Can South Korea Survive the Cataclysm of War with North Korea?

Interviewer: Do you think there is any effective strategy to reduce expected damage on South Korea on the occasion of a war with North Korea?

Keating: I think it’s a significant concern. This is common knowledge that North Korea has a large number of conventional weapons, which they can use very quickly to range Seoul. They have a relatively large stock pile of non-conventional weapons – chemical and biological, which they would perhaps be able to use, I don’t know for sure, but perhaps. And their nuclear capabilities are unknown, but are a factor in our planning.

So, it is a certain element in our discussions with Japan, with South Korea, and again with China, on a different level of course with China. But we are aware of North Korea’s capabilities in form of artillery, in some very small submarines, and their air forces. And we are prepared to take measures against them if we have to. We don’t want to, but if we must, we will.

Interviewer: Okay, so at the moment there are not so many certain effective ways to reduce damage on South Korea. The estimated casualties are said to be a million people.


Repercussions for North Korea

Keating: It would be horrible if North Korea would decide, heaven forbid, but if they were to decide to launch all of the surface to surface artillery weapons that they could, it would be a disaster. And we hope and pray that they do not. But it is a possibility for which we have to plan and that is one of the things we … one of the factors we use in considering options, should military options, should we be required to. And we’re ready to do that.

Interviewer: The US Secretary of Defense, James Mattis warned on Wednesday about North Korea and the end of its regime and destruction of its people. So, what does that mean?

Keating: Well, if KJU were to launch some sort of military operation against US forces in South Korea, or in South Korea, or against the Japanese, we would … the orders of our President, and in coordination with our allies, we are prepared to level, to inflict a terrific destruction on Pyongyang and on Kim Jung-un. And he has to understand that if he decides to conduct military operations he has to accept the consequences, and the consequences would be very grave in North Korea.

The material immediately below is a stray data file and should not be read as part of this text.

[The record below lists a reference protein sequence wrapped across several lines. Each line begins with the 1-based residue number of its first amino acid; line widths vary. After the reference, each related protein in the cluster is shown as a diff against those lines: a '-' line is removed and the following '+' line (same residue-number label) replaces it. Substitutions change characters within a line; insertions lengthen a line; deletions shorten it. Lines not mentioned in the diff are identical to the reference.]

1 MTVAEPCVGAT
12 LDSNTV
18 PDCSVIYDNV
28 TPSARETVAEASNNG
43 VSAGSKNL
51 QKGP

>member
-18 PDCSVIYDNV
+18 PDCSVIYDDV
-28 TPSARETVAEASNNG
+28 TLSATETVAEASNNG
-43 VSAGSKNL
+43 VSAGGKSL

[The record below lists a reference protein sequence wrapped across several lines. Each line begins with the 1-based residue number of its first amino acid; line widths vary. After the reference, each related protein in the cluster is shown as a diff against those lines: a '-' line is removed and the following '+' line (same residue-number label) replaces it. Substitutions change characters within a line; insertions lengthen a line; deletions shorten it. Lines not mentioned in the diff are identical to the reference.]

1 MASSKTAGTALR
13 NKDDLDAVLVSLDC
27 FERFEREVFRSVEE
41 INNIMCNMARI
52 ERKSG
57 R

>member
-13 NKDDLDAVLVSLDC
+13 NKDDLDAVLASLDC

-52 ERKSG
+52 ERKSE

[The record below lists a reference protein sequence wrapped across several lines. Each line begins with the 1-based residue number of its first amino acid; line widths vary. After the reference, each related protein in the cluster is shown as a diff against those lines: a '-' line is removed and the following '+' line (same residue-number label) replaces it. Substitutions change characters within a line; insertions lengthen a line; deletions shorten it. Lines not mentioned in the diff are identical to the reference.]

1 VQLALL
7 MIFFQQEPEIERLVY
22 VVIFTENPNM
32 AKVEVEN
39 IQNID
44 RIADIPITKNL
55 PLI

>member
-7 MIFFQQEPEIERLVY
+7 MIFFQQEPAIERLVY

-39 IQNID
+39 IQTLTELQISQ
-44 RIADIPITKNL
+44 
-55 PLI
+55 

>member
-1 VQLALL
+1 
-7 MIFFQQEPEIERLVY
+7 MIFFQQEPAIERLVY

Why the Positional Differences Between the Secretaries of State and Defense?

Interviewer: What about the statement of Mr. Tillerson? He argued, “We do not seek a regime change, we are not enemy.”

Keating: Well, remember he’s the Secretary of States and Minister of Foreign Affairs, and it would be … we are hoping – it has been the case for decades – that diplomatic efforts will prevail in restraining North Korea and hopefully Harry Harris, the Commander of the Pacific Command that you know, he has a very good way of saying it. “We hope to bring North Korea to their senses, not to their knees.”

And we, through our diplomatic efforts, all of us hope to bring Kim Jong-un to his senses and have him realize he cannot afford to conduct any of the operations that he mentions in his media statements. We hope that he does not do that.


Can We Trust China to Deter North Korea?

Interviewer: Okay. A further issue is about China. Based on your experience as a PACOM Commander, when you had some contacts with the People’s Lereal Army, how much can we trust China’s effort to deter North Korea?

Keating: Well, I would say, “Yes, we can trust China.” And we hope China exercises all of their influence over North Korea. Because they have more influence than others do. And the Chinese can appreciate the awful consequences of military activity on the peninsula. I’m sure the Secretary of State Tillerson, President Trump, Prime Minister Abe, and many others, including Harry Harris, are discussing with their Chinese counterparts the possible roles all of our countries can play in curtailing North Korean military activity. I’m sure that that’s going on. I’m confident.